This study makes an important contribution to the literature by being the first to examine the mediating effects on children’s objectively assessed total sedentary time; however, a dearth of information still exists on the optimal targets and strategies for effectively reducing sedentary behavior. Therefore, researchers conducting sedentary behavior interventions in the future should conduct mediation analyses. This research should include reliable measures of mediators that are sensitive to change over time [17, 36]. This will enable more effective interventions to be developed in the future that may translate into improved health outcomes among children.
Strengths of this study include the objective measures of total sedentary time and the contemporary mediation analysis. While the accelerometer may have classified some time spent sitting and standing, previous work in this age group has shown small mean bias between sitting measured by the activPAL monitor and sedentary time measured by the ActiGraph accelerometer with a cut-point of ≤100 counts per minute, especially during school hours . In addition, defining 20 minutes of consecutive zeros may have underestimated total sedentary time in this sample, though future research is needed to identify an appropriate criterion for defining non-wear in children. Furthermore, the child and parent response rates were less than optimal. The requirement for active consent in Australia may explain this lower response rate. Recent research regarding school-based questionnaires reported that changing from passive to active consent in Australia resulted in response rate reductions from 90-97% to 37-40% ; the latter is comparable with the current study. In addition, approximately half of the sample was excluded from the analyses due to incomplete data at both assessments; while, there were no significant age, gender, or group differences between included and excluded participants, the study may have been underpowered to detect multiple independent mediated effects. Also, since a number of participants had baseline or mid-intervention data imputed, the overall changes in sedentary behavior or the mediating variables may have been attenuated. Further work is required to determine whether this intervention program is applicable to adolescents, rural populations, and other countries.
While the intervention had beneficial effects on child enjoyment, child perceived access to standing opportunities in the classroom environment, and total weekday sedentary time, no significant mediating effects were found. Due to limitations in the existing literature and the overall dearth of information, optimal targets and strategies for effectively reducing sedentary behavior remain poorly understood. Future intervention research is needed that explores mediated effects. More work is also needed on the development of reliable mediator measures that are sensitive to change overtime.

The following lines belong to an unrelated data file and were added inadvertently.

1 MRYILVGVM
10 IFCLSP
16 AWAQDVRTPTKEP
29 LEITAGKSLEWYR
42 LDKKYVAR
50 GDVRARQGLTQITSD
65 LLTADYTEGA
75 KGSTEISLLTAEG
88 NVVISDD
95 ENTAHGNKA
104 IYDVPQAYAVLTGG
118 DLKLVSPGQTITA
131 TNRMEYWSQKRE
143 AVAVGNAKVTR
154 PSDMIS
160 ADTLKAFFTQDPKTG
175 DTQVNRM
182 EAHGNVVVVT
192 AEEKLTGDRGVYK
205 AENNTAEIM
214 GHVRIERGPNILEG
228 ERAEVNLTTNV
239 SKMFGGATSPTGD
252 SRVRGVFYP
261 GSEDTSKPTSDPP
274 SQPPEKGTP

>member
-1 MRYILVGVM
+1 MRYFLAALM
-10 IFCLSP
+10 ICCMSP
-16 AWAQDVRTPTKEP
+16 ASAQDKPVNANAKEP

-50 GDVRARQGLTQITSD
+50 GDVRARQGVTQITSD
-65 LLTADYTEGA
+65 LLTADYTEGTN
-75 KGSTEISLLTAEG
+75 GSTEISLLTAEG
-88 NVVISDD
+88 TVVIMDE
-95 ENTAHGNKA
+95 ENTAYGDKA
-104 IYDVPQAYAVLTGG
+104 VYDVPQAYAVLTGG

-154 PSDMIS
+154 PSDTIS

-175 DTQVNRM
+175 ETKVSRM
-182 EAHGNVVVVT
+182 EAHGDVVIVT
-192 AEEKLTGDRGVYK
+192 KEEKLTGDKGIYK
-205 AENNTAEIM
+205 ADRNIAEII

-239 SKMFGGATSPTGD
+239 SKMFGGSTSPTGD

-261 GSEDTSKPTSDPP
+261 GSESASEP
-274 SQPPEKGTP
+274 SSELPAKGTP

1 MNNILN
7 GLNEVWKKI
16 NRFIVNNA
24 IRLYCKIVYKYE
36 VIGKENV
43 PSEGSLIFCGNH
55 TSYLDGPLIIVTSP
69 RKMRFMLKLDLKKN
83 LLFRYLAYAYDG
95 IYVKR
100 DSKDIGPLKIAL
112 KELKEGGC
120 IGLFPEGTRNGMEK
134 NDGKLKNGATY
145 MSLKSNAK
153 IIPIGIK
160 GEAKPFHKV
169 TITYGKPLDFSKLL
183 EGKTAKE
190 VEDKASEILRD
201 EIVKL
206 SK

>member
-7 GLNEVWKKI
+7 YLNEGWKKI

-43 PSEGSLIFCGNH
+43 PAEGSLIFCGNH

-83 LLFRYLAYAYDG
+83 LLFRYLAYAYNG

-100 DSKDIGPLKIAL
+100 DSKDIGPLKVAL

This study is supported by a National Health and Medical Research Council (NHMRC) Project Grant (2009–2013; ID533815) and a Diabetes Australia Research Trust (DART) grant. The funding bodies played no role in the study design; data collection, analysis, and interpretation; in the writing of the manuscript; or in the decision to submit the manuscript for publication. VC was supported by Endeavour Research Fellowship; JS is supported by a NHMRC Principal Research Fellowship (APP1026216); KDH is supported by National Heart Foundation of Australia (NHFA) Career Development Award; DWD is supported by an Australian Research Council (ARC) Future Fellowship; KB is supported by a NHMRC Senior Research Fellowship (ID479513); and NDR is supported by an ARC Discovery Early Career Researcher Award.
- Tremblay MS, Leblanc AG, Kho ME, Saunders TJ, Larouche R, Colley RC, Goldfield G, Connor Gorber S: Systematic review of sedentary behaviour and health indicators in school-aged children and youth. Int J Behav Nutr Phys Act. 2011, 8: 98-119. 10.1186/1479-5868-8-98.View ArticleGoogle Scholar
- Carson V, Janssen I: Volume, patterns, and types of sedentary behavior and cardio-metabolic health in children and adolescents. BMC Public Health. 2011, 11: 274-284. 10.1186/1471-2458-11-274.View ArticleGoogle Scholar
- Biddle SJ, Gorely T, Marshall SJ: Is television viewing a suitable marker of sedentary behavior in young people?. Ann Behav Med. 2009, 38: 147-153. 10.1007/s12160-009-9136-1.View ArticleGoogle Scholar